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Note: This document is from the archive of the Africa Policy E-Journal, published by the Africa Policy Information Center (APIC) from 1995 to 2001 and by Africa Action from 2001 to 2003. APIC was merged into Africa Action in 2001. Please note that many outdated links in this archived document may not work.

Africa: Economy Updates

Africa: Economy Updates
Date distributed (ymd): 990731
Document reposted by APIC

+++++++++++++++++++++Document Profile+++++++++++++++++++++

Region: Continent-Wide
Issue Areas: +economy/development+
Summary Contents:
This posting contains three recent press releases noting initiatives by African countries to form common positions for present and future international discussions on trade, investment and debt, including the December 1999 Seattle conference of the World Trade Organization, the tenth session of the UN Conference on Trade and Development (UNCTAD) in Bangkok in February 2000, and the current World Bank/IMF review of the Heavily Indebted Poor Countries Initiative (HIPC). A parallel posting today contains updates on recent U.S. economic initiatives related to Africa.

Additional links and background on these issues can be found at:

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The Africa Policy Electronic Distribution List will be taking a three-week break, in order to allow for staff vacation and organizational housekeeping. In the meantime, we would like to remind those who have not recently visited our web site that the site contains a wealth of organized links to other sources of current information, including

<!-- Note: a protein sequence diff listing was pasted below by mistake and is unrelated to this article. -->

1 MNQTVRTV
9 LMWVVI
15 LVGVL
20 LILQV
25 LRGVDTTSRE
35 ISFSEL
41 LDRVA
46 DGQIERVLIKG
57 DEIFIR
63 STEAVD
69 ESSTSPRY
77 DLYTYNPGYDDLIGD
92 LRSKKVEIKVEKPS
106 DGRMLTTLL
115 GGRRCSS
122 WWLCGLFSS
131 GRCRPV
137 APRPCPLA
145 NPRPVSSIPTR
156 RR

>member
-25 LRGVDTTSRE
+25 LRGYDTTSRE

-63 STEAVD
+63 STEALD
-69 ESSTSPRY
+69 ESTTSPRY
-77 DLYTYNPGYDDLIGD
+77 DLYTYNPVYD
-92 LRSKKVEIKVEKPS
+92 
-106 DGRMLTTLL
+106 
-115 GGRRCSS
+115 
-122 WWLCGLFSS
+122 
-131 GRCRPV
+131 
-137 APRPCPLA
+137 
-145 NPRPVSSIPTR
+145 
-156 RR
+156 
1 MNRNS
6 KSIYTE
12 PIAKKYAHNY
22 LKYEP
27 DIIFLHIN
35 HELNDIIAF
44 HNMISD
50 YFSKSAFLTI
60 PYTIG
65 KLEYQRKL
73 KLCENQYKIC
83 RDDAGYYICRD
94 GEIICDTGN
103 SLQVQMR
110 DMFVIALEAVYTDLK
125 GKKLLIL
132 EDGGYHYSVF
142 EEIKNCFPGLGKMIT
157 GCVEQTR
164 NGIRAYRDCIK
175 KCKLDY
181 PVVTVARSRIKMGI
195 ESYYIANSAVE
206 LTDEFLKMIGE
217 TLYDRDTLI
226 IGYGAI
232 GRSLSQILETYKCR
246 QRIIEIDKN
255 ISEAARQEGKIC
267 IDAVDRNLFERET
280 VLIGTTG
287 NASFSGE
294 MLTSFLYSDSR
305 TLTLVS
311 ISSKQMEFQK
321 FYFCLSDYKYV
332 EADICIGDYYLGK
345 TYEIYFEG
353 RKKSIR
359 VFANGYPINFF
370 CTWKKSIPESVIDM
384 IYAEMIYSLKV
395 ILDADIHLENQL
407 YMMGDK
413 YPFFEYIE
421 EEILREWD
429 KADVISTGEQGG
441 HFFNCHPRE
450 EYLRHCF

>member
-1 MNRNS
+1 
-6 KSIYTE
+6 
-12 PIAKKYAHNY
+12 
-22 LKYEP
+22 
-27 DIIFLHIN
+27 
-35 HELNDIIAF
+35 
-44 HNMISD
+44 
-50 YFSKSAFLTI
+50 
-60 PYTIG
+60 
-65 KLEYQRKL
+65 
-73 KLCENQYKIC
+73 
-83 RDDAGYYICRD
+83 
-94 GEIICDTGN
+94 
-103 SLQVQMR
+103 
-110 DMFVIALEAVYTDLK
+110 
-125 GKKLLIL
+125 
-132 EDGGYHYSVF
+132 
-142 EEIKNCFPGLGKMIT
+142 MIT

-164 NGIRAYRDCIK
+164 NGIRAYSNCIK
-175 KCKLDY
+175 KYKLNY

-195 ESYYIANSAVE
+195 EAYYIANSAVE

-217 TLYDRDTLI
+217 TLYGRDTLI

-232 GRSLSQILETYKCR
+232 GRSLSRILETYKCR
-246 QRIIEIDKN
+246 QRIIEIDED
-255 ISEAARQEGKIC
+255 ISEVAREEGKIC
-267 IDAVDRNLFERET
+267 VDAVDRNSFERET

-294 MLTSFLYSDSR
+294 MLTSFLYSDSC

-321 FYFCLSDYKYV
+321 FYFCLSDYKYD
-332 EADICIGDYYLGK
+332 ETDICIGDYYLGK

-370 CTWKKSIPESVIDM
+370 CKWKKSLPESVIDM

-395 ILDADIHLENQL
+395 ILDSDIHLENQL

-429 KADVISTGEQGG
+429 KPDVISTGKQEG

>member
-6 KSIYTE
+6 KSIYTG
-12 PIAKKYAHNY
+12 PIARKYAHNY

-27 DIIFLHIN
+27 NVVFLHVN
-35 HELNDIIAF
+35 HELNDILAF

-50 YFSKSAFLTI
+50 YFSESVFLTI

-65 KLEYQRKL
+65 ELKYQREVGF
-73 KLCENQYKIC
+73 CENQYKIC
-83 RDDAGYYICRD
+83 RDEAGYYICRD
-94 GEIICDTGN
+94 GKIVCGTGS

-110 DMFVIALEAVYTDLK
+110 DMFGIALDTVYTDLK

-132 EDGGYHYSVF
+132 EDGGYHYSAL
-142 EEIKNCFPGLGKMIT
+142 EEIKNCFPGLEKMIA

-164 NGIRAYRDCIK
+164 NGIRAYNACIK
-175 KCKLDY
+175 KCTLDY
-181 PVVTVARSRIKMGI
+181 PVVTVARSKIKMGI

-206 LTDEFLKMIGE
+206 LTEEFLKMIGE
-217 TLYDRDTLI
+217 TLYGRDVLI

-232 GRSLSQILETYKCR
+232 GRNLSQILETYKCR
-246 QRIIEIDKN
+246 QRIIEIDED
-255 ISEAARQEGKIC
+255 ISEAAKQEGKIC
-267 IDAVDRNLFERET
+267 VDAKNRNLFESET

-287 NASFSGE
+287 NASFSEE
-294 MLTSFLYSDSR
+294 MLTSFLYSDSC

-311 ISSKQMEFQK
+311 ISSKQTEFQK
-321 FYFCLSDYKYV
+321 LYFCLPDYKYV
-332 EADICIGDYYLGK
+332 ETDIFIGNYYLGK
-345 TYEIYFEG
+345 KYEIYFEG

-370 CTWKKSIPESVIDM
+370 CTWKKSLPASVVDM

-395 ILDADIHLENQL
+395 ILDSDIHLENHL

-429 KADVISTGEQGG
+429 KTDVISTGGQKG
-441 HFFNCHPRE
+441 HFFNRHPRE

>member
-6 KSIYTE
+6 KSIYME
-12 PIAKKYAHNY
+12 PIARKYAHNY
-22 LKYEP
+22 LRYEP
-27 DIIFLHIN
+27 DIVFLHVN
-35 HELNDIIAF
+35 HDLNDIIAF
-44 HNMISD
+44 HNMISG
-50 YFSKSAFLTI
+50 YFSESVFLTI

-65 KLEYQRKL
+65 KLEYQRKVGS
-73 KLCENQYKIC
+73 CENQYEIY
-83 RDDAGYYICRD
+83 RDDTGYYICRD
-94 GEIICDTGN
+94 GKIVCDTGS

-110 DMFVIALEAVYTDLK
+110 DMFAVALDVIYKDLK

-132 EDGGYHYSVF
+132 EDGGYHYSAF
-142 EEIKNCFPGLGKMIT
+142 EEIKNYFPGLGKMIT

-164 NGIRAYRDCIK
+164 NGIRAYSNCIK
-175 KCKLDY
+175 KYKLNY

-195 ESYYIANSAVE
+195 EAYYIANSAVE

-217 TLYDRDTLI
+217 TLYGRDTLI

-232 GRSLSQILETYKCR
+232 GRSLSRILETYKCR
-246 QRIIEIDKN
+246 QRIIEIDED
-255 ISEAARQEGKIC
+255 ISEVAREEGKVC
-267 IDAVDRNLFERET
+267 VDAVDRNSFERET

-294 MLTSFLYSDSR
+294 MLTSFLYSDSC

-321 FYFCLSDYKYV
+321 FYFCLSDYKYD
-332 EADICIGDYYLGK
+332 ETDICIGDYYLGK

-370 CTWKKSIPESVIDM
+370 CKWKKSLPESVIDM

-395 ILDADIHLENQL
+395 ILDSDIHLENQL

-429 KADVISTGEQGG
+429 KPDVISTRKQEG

* a new action page on Africa's Health * topical links on economy (see above), democracy and human rights (,
peace and security (,
and education and culture (

* convenient country-specific links to daily news from Africa News On-Line, BBC, the UN's Integrated Regional Information Network (IRIN) and others:

Economic Commission for Africa
Press Releases on Africa,
Upcoming Trade Talks, and the HIPC Debt Initiative

Please visit the ECA web site at for relevant documents and further information on these meeting, or contact:

The Communication Team
Cabinet Office of the Executive Secretary Economic Commission for Africa
United Nations
P.O. Box 3001, Addis Ababa
Tel: +251-1-51 58 26; Fax: +251-1-51 03 65 E-mail:

ECA Press Release No. 80/1999

For Immediate Release

African negotiators meet in Addis Ababa to prepare for Seattle and UNCTAD X

Addis Ababa, 21 July 1999 (ECA) - Geneva-based African negotiators, representatives of regional economic communities, and experts from relevant UN agencies kicked off a three-day meeting here today to help prepare African countries for the latest rounds of important global trade forums.

The meeting -- organized by the Economic Commission for Africa (ECA) in collaboration with the Organization of African Unity (OAU), UN Conference on Trade and Development (UNCTAD) and the World Trade Organization (WTO) -- is in anticipation of the upcoming Third WTO Ministerial Conference to be held from 30 November to 3 December 1999 in Seattle, USA, as well as the Tenth Session of UNCTAD scheduled for 12 to 20 February 2000 in Bangkok, Thailand.